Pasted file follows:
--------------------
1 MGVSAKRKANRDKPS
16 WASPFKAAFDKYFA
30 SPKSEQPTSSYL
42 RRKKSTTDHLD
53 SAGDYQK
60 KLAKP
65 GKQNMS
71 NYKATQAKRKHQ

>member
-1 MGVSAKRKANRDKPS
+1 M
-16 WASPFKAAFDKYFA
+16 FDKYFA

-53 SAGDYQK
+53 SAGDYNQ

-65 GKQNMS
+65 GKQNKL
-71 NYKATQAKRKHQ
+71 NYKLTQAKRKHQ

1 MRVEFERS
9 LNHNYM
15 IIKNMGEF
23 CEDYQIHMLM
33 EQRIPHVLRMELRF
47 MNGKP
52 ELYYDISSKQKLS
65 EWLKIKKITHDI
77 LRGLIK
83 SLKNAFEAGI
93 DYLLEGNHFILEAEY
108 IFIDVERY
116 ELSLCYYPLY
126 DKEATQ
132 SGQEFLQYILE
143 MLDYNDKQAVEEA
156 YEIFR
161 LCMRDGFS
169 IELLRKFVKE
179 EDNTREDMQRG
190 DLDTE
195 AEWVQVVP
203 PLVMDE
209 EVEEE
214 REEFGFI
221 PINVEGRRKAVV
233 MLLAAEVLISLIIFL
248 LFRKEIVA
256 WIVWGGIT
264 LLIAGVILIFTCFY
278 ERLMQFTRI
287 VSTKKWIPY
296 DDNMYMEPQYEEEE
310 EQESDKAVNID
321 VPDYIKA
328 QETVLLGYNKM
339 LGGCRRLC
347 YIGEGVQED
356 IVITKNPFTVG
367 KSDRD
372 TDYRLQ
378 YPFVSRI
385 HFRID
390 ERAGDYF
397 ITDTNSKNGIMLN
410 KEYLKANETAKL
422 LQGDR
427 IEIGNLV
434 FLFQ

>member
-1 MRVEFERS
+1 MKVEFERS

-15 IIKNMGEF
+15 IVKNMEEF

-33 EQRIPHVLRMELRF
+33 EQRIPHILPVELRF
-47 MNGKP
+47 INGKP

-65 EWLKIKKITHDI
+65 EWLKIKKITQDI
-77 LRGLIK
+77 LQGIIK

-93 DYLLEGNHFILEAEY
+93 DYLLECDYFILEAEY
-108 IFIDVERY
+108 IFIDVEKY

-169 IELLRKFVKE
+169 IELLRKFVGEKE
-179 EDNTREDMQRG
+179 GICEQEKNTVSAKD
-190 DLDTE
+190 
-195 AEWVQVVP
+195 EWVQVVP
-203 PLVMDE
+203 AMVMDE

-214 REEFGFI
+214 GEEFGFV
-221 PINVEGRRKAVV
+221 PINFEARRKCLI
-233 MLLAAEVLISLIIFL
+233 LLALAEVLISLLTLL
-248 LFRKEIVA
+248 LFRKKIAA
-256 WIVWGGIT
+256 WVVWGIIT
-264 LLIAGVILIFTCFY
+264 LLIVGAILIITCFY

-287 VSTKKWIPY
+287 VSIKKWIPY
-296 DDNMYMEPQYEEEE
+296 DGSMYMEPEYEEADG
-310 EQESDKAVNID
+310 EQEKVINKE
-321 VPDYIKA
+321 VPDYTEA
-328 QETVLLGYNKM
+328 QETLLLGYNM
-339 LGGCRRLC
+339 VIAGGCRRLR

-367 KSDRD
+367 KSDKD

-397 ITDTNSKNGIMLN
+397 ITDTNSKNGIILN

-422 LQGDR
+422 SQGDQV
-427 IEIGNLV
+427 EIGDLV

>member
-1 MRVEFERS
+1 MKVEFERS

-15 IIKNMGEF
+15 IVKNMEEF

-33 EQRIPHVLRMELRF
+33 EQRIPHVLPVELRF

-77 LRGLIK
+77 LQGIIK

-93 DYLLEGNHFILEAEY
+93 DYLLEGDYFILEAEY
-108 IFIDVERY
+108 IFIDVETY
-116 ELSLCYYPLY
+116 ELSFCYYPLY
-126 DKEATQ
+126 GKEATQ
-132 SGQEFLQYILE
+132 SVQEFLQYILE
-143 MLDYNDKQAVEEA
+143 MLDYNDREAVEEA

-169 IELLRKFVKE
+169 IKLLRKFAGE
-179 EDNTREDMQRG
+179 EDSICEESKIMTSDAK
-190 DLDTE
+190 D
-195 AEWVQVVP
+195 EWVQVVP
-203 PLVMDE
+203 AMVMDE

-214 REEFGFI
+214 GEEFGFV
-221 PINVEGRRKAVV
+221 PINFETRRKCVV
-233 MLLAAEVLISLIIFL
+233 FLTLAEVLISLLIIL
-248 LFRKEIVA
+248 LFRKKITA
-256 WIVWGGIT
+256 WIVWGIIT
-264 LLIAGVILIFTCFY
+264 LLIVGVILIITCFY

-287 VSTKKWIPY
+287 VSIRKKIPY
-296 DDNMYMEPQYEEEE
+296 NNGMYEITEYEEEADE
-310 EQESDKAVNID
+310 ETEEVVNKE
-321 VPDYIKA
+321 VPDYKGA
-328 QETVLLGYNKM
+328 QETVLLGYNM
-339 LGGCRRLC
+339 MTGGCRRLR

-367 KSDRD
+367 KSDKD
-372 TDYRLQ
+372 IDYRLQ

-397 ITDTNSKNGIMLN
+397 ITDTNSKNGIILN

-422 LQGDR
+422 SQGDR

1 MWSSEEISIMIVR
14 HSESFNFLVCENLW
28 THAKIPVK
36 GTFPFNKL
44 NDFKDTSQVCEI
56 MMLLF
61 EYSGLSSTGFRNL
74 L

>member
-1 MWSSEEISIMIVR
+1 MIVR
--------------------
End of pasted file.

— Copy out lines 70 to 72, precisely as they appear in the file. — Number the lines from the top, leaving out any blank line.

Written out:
-1 MRVEFERS
+1 MKVEFERS

-15 IIKNMGEF